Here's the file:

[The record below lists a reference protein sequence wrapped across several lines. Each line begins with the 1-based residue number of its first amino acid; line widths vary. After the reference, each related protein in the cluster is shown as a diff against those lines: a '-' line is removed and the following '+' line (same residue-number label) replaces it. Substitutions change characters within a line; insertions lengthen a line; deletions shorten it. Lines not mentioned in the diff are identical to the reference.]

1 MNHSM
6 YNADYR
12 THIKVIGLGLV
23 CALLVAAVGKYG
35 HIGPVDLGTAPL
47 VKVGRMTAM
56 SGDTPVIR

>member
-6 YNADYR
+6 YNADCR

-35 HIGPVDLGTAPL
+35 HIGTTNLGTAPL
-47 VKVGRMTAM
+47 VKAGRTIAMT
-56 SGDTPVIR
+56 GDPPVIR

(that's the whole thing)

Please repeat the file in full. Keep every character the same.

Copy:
[The record below lists a reference protein sequence wrapped across several lines. Each line begins with the 1-based residue number of its first amino acid; line widths vary. After the reference, each related protein in the cluster is shown as a diff against those lines: a '-' line is removed and the following '+' line (same residue-number label) replaces it. Substitutions change characters within a line; insertions lengthen a line; deletions shorten it. Lines not mentioned in the diff are identical to the reference.]

1 MNHSM
6 YNADYR
12 THIKVIGLGLV
23 CALLVAAVGKYG
35 HIGPVDLGTAPL
47 VKVGRMTAM
56 SGDTPVIR

>member
-6 YNADYR
+6 YNADCR

-35 HIGPVDLGTAPL
+35 HIGTTNLGTAPL
-47 VKVGRMTAM
+47 VKAGRTIAMT
-56 SGDTPVIR
+56 GDPPVIR